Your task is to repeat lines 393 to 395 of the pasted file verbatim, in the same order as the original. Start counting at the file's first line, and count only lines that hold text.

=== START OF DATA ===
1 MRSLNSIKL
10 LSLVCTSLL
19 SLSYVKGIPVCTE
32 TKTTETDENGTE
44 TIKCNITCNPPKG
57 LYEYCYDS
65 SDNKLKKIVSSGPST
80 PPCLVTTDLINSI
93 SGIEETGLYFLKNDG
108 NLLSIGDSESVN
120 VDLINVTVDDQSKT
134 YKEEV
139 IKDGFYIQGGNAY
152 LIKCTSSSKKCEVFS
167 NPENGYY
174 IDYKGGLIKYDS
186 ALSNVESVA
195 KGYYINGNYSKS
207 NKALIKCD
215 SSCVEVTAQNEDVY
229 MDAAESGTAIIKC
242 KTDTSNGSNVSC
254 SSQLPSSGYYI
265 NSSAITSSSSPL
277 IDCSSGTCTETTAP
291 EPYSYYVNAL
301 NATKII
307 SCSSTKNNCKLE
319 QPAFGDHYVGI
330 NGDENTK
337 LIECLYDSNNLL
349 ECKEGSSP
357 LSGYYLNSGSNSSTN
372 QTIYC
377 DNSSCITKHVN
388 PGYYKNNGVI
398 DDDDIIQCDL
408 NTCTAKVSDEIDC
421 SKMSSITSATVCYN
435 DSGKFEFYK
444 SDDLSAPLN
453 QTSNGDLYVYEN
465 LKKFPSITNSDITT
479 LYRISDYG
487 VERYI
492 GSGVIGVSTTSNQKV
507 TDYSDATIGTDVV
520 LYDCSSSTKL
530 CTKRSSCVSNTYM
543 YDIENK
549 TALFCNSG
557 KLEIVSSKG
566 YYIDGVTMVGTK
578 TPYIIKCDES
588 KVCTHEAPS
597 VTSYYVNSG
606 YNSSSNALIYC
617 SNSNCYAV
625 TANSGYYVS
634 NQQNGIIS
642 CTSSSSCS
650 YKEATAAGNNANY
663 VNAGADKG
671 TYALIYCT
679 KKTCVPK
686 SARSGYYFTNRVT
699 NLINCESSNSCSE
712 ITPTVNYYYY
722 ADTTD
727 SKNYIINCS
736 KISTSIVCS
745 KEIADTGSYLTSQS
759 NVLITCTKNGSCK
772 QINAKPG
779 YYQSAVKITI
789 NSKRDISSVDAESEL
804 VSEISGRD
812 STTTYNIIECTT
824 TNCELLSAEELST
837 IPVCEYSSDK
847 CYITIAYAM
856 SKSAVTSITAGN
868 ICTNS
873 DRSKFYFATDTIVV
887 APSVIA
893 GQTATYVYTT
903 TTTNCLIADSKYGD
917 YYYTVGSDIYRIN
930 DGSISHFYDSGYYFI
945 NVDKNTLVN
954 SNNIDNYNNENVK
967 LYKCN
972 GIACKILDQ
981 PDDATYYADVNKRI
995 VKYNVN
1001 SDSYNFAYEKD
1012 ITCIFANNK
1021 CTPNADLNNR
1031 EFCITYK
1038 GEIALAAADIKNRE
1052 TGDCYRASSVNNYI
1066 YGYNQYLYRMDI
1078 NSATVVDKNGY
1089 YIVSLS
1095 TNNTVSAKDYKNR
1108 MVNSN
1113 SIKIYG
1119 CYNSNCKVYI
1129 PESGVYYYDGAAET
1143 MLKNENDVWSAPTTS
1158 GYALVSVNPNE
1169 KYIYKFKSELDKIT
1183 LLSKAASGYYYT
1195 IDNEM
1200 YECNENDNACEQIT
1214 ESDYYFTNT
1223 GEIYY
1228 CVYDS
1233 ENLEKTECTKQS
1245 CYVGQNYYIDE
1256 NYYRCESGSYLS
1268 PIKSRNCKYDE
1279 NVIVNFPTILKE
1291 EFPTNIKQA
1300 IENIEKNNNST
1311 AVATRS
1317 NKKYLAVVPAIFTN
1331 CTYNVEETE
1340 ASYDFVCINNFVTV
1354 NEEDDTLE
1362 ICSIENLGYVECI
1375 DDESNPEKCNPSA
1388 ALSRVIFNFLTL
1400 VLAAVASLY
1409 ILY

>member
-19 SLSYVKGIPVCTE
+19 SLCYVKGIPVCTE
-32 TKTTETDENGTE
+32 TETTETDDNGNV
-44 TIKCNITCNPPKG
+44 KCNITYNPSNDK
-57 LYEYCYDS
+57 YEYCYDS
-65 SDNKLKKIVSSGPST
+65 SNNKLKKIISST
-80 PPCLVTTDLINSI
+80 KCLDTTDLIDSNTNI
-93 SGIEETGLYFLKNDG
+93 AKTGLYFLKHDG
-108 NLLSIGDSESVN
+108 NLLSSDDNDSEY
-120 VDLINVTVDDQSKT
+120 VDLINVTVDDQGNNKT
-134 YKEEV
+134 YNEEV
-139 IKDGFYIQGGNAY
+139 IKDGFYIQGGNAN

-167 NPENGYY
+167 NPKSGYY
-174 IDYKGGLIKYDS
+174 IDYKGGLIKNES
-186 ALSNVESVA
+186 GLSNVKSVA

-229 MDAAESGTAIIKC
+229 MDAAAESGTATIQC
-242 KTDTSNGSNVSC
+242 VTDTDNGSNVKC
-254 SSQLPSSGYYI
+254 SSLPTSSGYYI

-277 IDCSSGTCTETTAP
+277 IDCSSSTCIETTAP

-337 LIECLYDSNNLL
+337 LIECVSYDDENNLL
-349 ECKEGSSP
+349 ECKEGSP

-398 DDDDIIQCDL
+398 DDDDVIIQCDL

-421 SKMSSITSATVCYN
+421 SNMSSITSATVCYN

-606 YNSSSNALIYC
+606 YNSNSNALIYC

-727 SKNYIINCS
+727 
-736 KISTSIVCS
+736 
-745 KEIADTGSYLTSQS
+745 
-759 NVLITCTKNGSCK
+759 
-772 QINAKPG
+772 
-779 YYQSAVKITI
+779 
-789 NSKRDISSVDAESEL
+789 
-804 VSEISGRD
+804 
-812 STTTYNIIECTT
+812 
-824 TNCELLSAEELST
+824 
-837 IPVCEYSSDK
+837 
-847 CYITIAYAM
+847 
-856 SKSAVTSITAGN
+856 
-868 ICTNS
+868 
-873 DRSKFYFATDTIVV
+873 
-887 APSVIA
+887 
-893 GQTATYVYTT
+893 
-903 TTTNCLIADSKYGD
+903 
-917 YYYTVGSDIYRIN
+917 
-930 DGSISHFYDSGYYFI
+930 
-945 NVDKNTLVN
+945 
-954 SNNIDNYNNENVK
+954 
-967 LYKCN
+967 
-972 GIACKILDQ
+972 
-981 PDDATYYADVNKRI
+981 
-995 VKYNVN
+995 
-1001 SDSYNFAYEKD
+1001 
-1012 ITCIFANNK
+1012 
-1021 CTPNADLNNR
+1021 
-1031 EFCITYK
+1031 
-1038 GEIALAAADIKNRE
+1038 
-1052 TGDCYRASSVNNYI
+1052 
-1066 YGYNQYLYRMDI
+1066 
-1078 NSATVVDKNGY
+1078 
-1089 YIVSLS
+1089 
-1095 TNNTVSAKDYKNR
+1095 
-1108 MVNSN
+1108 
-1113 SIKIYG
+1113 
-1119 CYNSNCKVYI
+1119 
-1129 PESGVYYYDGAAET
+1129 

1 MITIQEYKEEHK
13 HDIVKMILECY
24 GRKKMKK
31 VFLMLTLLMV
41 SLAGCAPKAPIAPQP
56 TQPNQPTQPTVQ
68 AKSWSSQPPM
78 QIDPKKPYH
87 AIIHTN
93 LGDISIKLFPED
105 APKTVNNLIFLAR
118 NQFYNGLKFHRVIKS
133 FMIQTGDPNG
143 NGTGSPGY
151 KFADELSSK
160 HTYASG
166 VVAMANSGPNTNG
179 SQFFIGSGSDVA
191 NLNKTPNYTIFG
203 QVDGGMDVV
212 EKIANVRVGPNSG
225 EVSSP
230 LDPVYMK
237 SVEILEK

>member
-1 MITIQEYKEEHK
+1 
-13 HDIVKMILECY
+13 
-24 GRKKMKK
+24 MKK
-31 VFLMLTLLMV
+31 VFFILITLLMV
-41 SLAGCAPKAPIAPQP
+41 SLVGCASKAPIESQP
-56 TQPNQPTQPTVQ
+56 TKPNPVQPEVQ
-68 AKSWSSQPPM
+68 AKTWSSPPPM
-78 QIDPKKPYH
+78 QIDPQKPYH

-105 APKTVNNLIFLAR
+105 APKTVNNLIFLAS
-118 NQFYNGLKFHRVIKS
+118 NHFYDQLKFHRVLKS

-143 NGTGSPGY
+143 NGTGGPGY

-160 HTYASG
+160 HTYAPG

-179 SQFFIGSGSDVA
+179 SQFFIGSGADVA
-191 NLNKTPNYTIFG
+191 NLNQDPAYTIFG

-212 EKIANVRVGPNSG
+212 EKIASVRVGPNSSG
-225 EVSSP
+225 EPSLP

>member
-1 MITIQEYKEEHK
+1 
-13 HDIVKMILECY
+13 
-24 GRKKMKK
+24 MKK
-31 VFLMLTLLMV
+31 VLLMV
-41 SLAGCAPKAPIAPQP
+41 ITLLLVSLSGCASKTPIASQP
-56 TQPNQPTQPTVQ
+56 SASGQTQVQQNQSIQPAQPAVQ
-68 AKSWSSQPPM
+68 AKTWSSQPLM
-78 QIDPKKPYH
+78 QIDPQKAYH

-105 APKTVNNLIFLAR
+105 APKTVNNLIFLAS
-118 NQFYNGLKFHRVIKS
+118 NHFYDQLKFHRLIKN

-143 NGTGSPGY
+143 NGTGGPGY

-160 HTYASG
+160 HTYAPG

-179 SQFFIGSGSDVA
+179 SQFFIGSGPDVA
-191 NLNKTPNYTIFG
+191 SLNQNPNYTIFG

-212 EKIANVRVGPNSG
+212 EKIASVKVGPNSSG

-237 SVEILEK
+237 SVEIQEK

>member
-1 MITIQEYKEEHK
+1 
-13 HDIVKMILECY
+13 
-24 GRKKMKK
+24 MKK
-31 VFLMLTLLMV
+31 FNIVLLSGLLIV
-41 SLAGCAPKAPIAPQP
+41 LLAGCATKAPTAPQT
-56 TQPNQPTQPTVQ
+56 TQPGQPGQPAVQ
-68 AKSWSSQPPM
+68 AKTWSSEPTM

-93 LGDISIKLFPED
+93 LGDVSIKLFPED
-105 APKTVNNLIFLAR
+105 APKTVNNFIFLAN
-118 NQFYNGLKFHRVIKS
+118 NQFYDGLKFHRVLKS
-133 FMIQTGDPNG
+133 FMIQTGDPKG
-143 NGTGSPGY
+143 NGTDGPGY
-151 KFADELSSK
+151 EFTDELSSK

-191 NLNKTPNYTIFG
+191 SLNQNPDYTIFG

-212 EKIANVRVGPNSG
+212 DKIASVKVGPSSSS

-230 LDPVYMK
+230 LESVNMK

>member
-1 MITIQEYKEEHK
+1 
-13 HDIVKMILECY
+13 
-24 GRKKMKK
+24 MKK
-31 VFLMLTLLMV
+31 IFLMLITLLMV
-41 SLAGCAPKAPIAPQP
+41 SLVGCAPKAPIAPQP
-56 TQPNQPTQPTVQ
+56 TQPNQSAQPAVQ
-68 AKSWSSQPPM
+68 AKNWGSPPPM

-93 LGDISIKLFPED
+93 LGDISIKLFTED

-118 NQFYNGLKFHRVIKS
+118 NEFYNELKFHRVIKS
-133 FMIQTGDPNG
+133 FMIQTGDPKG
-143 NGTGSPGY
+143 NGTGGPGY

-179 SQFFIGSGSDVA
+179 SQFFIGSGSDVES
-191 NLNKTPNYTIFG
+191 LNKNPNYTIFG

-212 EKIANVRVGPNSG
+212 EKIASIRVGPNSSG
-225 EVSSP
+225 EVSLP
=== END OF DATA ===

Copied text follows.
-31 VFLMLTLLMV
+31 IFLMLITLLMV
-41 SLAGCAPKAPIAPQP